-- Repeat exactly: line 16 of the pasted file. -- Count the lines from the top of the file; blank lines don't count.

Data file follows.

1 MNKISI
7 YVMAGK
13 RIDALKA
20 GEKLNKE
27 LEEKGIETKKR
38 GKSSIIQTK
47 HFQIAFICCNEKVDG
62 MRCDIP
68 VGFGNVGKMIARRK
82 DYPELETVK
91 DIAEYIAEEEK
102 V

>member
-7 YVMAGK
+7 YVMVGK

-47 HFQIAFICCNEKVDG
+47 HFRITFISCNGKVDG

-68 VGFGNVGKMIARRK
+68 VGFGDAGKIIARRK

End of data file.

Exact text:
-47 HFQIAFICCNEKVDG